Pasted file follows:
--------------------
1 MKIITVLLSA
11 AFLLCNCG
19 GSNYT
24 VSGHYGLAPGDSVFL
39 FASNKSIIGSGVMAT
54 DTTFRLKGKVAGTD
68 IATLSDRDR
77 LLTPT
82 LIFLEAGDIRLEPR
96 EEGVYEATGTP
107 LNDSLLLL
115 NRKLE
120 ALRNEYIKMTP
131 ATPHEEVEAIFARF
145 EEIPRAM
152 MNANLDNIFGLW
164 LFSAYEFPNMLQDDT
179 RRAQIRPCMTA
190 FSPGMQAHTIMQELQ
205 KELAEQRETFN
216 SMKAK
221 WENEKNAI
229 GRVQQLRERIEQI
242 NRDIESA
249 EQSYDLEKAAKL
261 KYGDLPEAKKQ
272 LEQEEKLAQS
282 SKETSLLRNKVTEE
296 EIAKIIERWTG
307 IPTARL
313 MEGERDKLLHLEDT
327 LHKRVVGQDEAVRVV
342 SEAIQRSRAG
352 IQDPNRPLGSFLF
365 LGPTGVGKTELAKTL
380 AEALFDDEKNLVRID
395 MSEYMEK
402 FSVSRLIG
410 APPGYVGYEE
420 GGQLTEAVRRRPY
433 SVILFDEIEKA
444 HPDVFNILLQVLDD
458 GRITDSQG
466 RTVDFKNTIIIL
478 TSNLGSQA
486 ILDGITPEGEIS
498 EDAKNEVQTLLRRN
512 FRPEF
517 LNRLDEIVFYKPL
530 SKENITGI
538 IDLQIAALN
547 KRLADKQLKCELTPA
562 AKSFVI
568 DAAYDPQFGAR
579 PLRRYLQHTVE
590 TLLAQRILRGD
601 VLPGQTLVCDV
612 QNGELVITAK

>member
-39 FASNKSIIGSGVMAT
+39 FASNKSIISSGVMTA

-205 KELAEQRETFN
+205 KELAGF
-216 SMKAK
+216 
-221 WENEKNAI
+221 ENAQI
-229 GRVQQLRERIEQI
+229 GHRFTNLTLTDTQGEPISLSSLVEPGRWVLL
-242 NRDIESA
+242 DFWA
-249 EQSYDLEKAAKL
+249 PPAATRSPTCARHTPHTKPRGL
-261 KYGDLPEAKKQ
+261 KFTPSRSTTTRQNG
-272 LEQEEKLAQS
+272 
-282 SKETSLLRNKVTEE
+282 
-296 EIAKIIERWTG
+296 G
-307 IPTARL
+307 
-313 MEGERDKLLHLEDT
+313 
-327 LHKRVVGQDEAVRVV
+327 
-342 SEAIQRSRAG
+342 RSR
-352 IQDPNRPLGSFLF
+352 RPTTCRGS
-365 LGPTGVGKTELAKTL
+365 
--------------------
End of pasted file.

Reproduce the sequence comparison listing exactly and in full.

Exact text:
1 MKIITVLLSA
11 AFLLCNCG
19 GSNYT
24 VSGHYGLAPGDSVFL
39 FASNKSIIGSGVMAT
54 DTTFRLKGKVAGTD
68 IATLSDRDR
77 LLTPT
82 LIFLEAGDIRLEPR
96 EEGVYEATGTP
107 LNDSLLLL
115 NRKLE
120 ALRNEYIKMTP
131 ATPHEEVEAIFARF
145 EEIPRAM
152 MNANLDNIFGLW
164 LFSAYEFPNMLQDDT
179 RRAQIRPCMTA
190 FSPGMQAHTIMQELQ
205 KELAEQRETFN
216 SMKAK
221 WENEKNAI
229 GRVQQLRERIEQI
242 NRDIESA
249 EQSYDLEKAAKL
261 KYGDLPEAKKQ
272 LEQEEKLAQS
282 SKETSLLRNKVTEE
296 EIAKIIERWTG
307 IPTARL
313 MEGERDKLLHLEDT
327 LHKRVVGQDEAVRVV
342 SEAIQRSRAG
352 IQDPNRPLGSFLF
365 LGPTGVGKTELAKTL
380 AEALFDDEKNLVRID
395 MSEYMEK
402 FSVSRLIG
410 APPGYVGYEE
420 GGQLTEAVRRRPY
433 SVILFDEIEKA
444 HPDVFNILLQVLDD
458 GRITDSQG
466 RTVDFKNTIIIL
478 TSNLGSQA
486 ILDGITPEGEIS
498 EDAKNEVQTLLRRN
512 FRPEF
517 LNRLDEIVFYKPL
530 SKENITGI
538 IDLQIAALN
547 KRLADKQLKCELTPA
562 AKSFVI
568 DAAYDPQFGAR
579 PLRRYLQHTVE
590 TLLAQRILRGD
601 VLPGQTLVCDV
612 QNGELVITAK

>member
-39 FASNKSIIGSGVMAT
+39 FASNKSIISSGVMTA

-205 KELAEQRETFN
+205 KELAGF
-216 SMKAK
+216 
-221 WENEKNAI
+221 ENAQI
-229 GRVQQLRERIEQI
+229 GHRFTNLTLTDTQGEPISLSSLVEPGRWVLL
-242 NRDIESA
+242 DFWA
-249 EQSYDLEKAAKL
+249 PPAATRSPTCARHTPHTKPRGL
-261 KYGDLPEAKKQ
+261 KFTPSRSTTTRQNG
-272 LEQEEKLAQS
+272 
-282 SKETSLLRNKVTEE
+282 
-296 EIAKIIERWTG
+296 G
-307 IPTARL
+307 
-313 MEGERDKLLHLEDT
+313 
-327 LHKRVVGQDEAVRVV
+327 
-342 SEAIQRSRAG
+342 RSR
-352 IQDPNRPLGSFLF
+352 RPTTCRGS
-365 LGPTGVGKTELAKTL
+365 